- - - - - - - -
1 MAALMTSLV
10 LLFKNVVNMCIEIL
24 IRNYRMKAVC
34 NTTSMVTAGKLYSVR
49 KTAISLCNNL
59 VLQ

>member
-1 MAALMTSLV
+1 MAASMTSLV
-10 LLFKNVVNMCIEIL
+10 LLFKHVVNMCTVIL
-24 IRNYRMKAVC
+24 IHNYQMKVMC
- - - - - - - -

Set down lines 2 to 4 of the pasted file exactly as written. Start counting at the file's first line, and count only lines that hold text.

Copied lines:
10 LLFKNVVNMCIEIL
24 IRNYRMKAVC
34 NTTSMVTAGKLYSVR